November 8, 2015

Suffragette and Stonewall: Hollywood’s Whitewashing of History

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It’s no secret that the movie industry has a diversity problem. In 2014, only 17 percent of the top 100 films featured non-white leads, and only 12 percent featured female protagonists. In the same group of films, there were just 19 queer characters with speaking roles out of 4,610 total characters, and zero of them were trans. The lack of diverse casts isn’t that surprising when you consider that there is even less diversity among filmmakers.



So this notorious lack of representation in film makes it all the worse when films depicting actual, historical events fail to give credit to the people of color who participated. The recently released movies Suffragette and Stonewall — movies about events in the women’s and LGBT liberation movements respectively — both faced controversy for their whitewashing of important movements for social change.

Suffragette focuses on the early fight for women’s rights in Britain, following the stories of the working class women who fought against the British government for suffrage and the intense brutality they faced. As part of the film’s publicity campaign, four of the actresses wore t-shirts with the words: “I’d rather be a rebel than a slave.” While the logo was a real quote by famous suffragette Emmeline Pankhurst, played by Meryl Streep, this evocation of slavery by white women came across as tone-deaf and racially insensitive — especially because there are virtually no women of color in the film.

Director Sarah Gavron explained the movie’s lack of diversity by saying that women of color were not involved in Britain’s suffragette movement like they were in the US: “When you look at the UK in 1912, unlike the US, we didn’t have immigration on the same scale. In the US, there were many women of color involved in the movement, and also many excluded. In the UK, the issue at the time was class, not race.” She added, “there were two Asian women who were involved in the movement and they were both aristocrats, who were treated very differently. But we were looking at working women, so they didn’t enter our story.”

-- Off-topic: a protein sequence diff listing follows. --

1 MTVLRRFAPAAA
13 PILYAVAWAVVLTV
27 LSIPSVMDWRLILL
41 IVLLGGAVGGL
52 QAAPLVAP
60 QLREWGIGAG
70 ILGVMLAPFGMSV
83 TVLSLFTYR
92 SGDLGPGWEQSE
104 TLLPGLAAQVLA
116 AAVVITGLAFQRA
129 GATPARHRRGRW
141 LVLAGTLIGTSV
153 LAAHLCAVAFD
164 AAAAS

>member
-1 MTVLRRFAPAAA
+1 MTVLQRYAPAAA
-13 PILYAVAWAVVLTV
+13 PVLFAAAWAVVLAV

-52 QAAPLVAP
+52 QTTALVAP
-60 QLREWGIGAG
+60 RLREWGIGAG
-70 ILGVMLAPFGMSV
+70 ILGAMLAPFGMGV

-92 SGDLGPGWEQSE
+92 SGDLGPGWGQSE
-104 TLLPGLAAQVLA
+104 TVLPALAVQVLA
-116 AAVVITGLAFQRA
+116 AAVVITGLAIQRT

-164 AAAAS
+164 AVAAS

While Gavron’s focus on the intersections of class with the British feminist movement is commendable, the film still managed to include a nod the white aristocratic activist Emmeline Pankhurst, but it did not make reference to the famous Indian suffragette Sophia Duleep Singh, with whom Pankhurst worked closely. Photographic evidence also shows that there were other Indian suffragettes in Britain, and they did not appear even in the background of the film. There are always going to be too many stories to tell in one movie, but it is hard to stomach a film that purports to be feminist, but does not depict a single person of color.

Stonewall is another movie that has faced great controversy for its egregious whitewashing. The Stonewall riots — violent demonstrations for LGBT liberation known to have been incited by trans women, drag queens, lesbians and people of color — have been earmarked as some of the most important moments in the early gay liberation movement. A lot of people were probably excited when they found out that a movie was in the works depicting this important event, especially given the aforementioned lack of representation of LGBT people in mainstream movies. But any excitement was promptly crushed upon the release of the trailer, which showed that the protagonist was a fictional white, cis, gay male — traditionally handsome and an Indiana-born NYC-outsider — who personally started the riots by throwing the first brick. All gender-nonconforming, women and people of color characters in the film were, inaccurately, reduced to the background as support for the invented white male protagonist around whom the whole movie revolves.

When asked to respond to the accusations of whitewashing the story around the riots, director Roland Emmerich claimed that he had to make the protagonist digestible for straight audiences: “I kind of found out, in the testing process, that actually, for straight people, [Danny] is a very easy in. Danny’s very straight-acting. He gets mistreated because of that. [Straight audiences] can feel for him,” he told Buzzfeed. Catering to the straight, white, male audience that (supposedly) would not accept a version of history that did not revolve entirely around a “straight-acting” white male is a gross betrayal of both history and the community that the movie was meant to depict. Stonewall karmically bombed at both the box office and in its critical reception.

While it is disheartening that these two new movies depicting the histories of women and LGBT people are tainted by whitewashing and cis-washing, the backlash they’ve faced at least shows that we’re talking about the lack of diversity in film — and it’s a very important conversation to have if we want directors to recognize that their audiences are demanding more representation. And more diversity behind the scenes of films is essential for avoiding problematic portrayals and increasing representation in the stories filmmakers choose to tell.